Fair to cloudy, much cloud at 2,000 - 4,000 feet. Visibility good, wind North West 10 - 20 mph.
Wednesday, March 7th, 1945.
Considerable cloud 5,000 - 8,000 feet breaking up after dusk. visibility moderate or good, wind North to North North West 8 - 15 mph.
Thursday, March 8th, 1945.
Fair, hazy, visibility moderate. Cloud at 900 feet 18.00 - 19.00 hours otherwise over 3,000 feet. Wind North 5 - 10 mph.
Friday, March 9th, 1945.
Fine, little cloud, moderate visibility and light wind.
Saturday, March 10th, 1945.
Fine becoming cloudy with cloud above 3,000 feet after 18.00 hours. Visibility moderate or poor, wind variable, less than 10 mph.
Sunday, March 11th, 1945.
Much cloud at 3,500 feet, breaking after dawn. Visibility poor becoming moderate. Winds South East 10 mph in afternoon otherwise light and variable.
Monday, March 12th, 1945.
No cloud below 8,000 feet, visibility moderate or good. Wind South 10 mph.
Tuesday, March 13th, 1945.
Fine, visibility moderate, little cloud and light wind.
Wednesday, March 14th, 1945.
Fine with little cloud and moderate visibility, though visibility 2,000 yards 07.00 - 10.00 hours. Fog forming rapidly after dusk, lifting to stratus 200 feet with poor visibility. Wind west 5 - 10 mph.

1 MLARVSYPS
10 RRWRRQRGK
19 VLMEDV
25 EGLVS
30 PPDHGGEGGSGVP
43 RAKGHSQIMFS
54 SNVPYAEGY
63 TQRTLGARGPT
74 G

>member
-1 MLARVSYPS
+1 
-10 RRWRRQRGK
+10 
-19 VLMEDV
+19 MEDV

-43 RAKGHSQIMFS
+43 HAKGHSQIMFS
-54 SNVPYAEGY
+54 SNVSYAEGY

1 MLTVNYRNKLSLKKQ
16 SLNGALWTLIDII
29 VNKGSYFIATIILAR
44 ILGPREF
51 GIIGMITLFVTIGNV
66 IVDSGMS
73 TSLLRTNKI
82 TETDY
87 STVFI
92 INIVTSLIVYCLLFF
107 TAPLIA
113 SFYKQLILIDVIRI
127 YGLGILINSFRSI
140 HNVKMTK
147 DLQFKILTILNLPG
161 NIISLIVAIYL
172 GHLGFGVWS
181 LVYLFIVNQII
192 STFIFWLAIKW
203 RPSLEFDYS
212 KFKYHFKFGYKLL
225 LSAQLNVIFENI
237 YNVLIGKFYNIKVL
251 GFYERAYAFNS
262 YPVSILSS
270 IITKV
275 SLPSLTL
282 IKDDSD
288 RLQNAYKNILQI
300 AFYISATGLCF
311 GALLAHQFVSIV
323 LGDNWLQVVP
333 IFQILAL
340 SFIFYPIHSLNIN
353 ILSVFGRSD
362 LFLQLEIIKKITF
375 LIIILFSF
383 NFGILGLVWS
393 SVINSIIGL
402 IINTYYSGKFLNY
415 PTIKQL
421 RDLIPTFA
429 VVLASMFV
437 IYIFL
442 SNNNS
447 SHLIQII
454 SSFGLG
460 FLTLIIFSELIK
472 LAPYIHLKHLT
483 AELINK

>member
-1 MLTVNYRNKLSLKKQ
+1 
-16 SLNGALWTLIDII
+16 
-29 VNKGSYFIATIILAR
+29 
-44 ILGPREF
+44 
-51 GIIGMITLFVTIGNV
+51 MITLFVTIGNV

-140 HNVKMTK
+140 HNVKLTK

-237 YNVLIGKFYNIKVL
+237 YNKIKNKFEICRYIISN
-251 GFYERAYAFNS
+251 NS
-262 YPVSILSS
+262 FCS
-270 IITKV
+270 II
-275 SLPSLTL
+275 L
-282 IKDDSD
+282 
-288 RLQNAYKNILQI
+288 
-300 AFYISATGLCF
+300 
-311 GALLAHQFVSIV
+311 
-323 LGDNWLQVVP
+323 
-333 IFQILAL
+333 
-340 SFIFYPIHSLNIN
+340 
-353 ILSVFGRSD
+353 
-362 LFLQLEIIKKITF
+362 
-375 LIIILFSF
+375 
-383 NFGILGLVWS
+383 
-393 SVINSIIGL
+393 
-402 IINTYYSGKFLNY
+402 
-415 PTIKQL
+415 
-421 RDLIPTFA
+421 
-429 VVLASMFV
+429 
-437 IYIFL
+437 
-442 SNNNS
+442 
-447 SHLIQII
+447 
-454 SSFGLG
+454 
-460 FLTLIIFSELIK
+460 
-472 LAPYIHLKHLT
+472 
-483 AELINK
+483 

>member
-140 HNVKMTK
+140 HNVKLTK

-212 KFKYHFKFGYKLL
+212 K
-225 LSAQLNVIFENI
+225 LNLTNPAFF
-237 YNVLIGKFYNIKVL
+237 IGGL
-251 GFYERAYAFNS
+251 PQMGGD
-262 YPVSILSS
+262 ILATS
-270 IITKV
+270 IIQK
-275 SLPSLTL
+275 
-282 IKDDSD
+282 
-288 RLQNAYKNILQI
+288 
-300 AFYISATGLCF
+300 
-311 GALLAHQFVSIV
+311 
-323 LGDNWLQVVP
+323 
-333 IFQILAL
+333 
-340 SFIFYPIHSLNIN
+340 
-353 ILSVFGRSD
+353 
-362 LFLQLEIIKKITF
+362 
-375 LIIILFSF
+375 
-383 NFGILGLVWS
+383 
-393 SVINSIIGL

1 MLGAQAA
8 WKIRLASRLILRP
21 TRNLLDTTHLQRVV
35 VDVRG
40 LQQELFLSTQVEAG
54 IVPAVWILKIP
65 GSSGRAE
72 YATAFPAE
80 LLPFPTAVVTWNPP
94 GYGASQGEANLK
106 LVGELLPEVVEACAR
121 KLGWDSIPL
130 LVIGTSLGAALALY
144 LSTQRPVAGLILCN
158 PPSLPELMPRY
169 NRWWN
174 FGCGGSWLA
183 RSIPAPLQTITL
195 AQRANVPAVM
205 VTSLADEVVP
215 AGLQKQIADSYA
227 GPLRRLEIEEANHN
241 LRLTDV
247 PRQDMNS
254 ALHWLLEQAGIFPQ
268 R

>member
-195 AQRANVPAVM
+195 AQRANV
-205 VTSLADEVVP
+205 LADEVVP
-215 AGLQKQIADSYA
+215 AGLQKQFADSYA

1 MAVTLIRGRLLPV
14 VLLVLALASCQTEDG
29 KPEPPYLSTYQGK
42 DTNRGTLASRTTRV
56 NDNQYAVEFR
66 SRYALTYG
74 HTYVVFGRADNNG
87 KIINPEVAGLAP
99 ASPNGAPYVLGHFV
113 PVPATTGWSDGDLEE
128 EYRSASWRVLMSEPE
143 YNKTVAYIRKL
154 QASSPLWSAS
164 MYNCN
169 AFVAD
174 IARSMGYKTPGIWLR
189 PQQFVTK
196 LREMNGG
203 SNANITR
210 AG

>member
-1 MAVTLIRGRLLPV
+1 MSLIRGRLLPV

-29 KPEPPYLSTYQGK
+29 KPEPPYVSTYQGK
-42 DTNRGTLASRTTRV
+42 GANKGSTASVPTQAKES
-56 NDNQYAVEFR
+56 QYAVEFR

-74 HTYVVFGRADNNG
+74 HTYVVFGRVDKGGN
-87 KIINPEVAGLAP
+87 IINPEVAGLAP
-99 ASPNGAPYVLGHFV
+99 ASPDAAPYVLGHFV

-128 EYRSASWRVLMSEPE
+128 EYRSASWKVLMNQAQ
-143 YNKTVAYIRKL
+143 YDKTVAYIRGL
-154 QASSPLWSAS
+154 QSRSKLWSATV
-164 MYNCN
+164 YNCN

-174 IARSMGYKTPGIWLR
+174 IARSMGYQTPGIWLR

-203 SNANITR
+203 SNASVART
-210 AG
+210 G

Thursday, March 15th, 1945.
Stratus 100 - 200 feet lifting 08.00 - 11.00 hours to 1,000 feet then dispersing. Fine in afternoon but stratus reforming at 600 - 1,000 feet after 20.00 hours. Visibility moderate or poor, wind North West 5 - 10 mph becoming South West 10 - 15 mph after dusk.
Friday, March 16th, 1945.
Fog and drizzle 03.00 - 07.40 hours. Cloud in drizzle surface to 500 feet, visibility very poor in drizzle and fog, becoming very good after midday. Winds South West 5 - 10 mph becoming North West 10 - 15 mph.
Saturday, March 17th, 1945.
Much cloud at 3,500 feet. Visibility very good, wind North West 5 - 10 mph becoming light West after dusk.
Sunday, March 18th, 1945.
Fog 08.00 - 10.15 hours otherwise cloudy. Much cloud at 1,000 - 2,000 feet, visibility poor in fog, otherwise good. Winds South West light becoming 15 - 25 mph after 11.00 hours.
Monday, March 19th, 1945.
Almost continuous rain and drizzle from 02.00 hours to 23.00 hours, considerable cloud surface to 600 feet, visibility moderate or poor, winds South West 20 - 30 mph gusty increasing 35 mph 20.00 hours - 22.00 hours.
Tuesday, March 20th, 1945.
Fair or fine with broken cloud at 3,00 feet in the afternoon, visibility good, winds West 10 - 15 mph falling light.
Wednesday, March 21st, 1945.
Fog and mist until 10.00 hours, considerable cloud at 3,000 feet with patchy stratus near surface to 11.00 hours, reforming after dusk. Visibility 200 - 2,000 yards in fog and mist but 10 to 20 miles during the day. Wind calm early and late South West 10 - 15 mph.
Thursday, March 22nd, 1945.
Fog to 08.30 hours with drizzle 02.00 - 04.30 hours then fine. Cloud at 100 - 200 feet in drizzle and lifting to 3,000 feet becoming little or none after dawn. Visibility very poor in drizzle and fog becoming moderate to good. Wind calm to dawn then South East 8 - 15 mph.
Friday, March 23rd, 1945.
Fine with little or no cloud, visibility good, wind East South East 15 - 20 mph during the day, 5 - 10 mph during the night.